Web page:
Imagine you’re the president-elect of the United States and you wanted to know more about vaccine safety. Who would you turn to?
You could turn to Nancy Messonier, who heads a team of researchers at the country’s leading center for the study of vaccines: the Centers for Disease Control and Prevention. Or you could turn to any one of a number of academic researchers who are involved with the Vaccine Safety DataLink, a computer-linked system of medical records that can determine vaccine-safety issues in real time as new vaccines are first used by American children. Or you could turn to a variety of leading experts, like Stanley Plotkin, who is the country’s (and the world’s) foremost authority on vaccines and has written the definitive textbook on the subject. Or you could turn to Walter Orenstein, former director of the National Immunization Program who is now at Emory University, and another worldwide leader. Or you could turn to Kathryn Edwards, a Vanderbilt vaccine researcher who has devoted her life to vaccine-safety issues and to the health and well-being of children.
Donald Trump, unfortunately, didn’t turn to any of these groups or individuals. Rather he turned to two other people.
First, he turned to Andrew Wakefield, the British researcher who in 1998 published a paper in the Lancet claiming that the measles-mumps-rubella (MMR) vaccine caused autism. In August 2016, Trump met with Wakefield. At the time they met, a British journalist named Brian Deer had already found that Wakefield’s paper had misrepresented clinical data, biological data, and the sources of funding for the work. For these reasons, the Lancet retracted the paper and the General Medical Council in England stripped Wakefield of his license to practice medicine.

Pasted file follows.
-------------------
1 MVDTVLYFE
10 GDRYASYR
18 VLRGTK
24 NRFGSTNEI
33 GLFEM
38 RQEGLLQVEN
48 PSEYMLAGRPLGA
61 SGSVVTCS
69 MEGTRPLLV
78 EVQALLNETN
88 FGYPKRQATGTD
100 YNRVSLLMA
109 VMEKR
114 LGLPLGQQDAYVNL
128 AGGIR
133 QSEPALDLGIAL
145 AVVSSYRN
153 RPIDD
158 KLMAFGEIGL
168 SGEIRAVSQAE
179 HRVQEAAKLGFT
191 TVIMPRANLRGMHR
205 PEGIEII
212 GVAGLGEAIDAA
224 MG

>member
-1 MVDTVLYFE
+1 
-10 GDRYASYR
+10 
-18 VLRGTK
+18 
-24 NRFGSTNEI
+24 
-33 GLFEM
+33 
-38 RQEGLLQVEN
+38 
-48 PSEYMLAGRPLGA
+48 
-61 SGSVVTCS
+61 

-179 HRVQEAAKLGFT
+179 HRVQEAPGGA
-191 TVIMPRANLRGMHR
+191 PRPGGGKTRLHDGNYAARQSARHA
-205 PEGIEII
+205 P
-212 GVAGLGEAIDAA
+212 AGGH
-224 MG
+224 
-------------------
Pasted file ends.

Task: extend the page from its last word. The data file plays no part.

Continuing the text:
During the two decades following Wakefield’s publication, 17 studies performed in England, Finland, Poland, Japan, Australia, Denmark, and the United States examined the incidence of autism in millions of children who either did or didn’t receive MMR. All of these studies found the same thing. Children who had received the MMR vaccine weren’t more likely to develop autism than those who hadn’t received it. Andrew Wakefield was wrong. So why is he still claiming that the MMR vaccine causes autism? Apparently, at least according to Wakefield, there has been a vast international conspiracy to hide the truth—a conspiracy that involves hundreds of researchers in seven countries on three continents, all deeply in the pocket of the pharmaceutical industry.
On Jan. 10, 2017, Donald Trump then turned to one more person for information about vaccine safety: Robert F. Kennedy Jr.
Kennedy believes that thimerosal, an ethyl-mercury-containing preservative that hasn’t been used in vaccines given to young children since 2001, is causing severe developmental delays including autism. Since Kennedy first made this claim, seven studies performed in Denmark, England, Canada, and the United States have examined children who received thimerosal-containing vaccines or vaccines that didn’t contain thimerosal. The incidence of autism was the same in both groups. Nonetheless, in 2014 Kennedy published a book titled, Thimerosal: Let the Science Speak—an ironic title, given that the science already had spoken. So why does Kennedy also persist? The answer is the same: conspiracy. The thimerosal-causes-autism conspiracy, however, isn’t as vast as the MMR conspiracy; this one involves researchers in only four countries on two continents.
Presidents and presidents-elect aren’t supposed to know everything. But they are supposed to surround themselves with people who can direct them to the experts, which in this case shouldn’t include conspiracy theorists promoting discredited beliefs. Donald Trump is a lucky man. He is in a position to avail himself of the best information this country has to offer. He should do it. Because if he doesn’t, we will continue to see children suffer and die from vaccine-preventable diseases—children who are counting on their leaders to make the right decisions.
Paul A. Offit, MD is a professor of pediatrics and director of the Vaccine Education Center at the Children’s Hospital of Philadelphia. He is the author of Deadly Choices: How the Anti-Vaccine Movement Threatens Us All (Basic Books, 2011).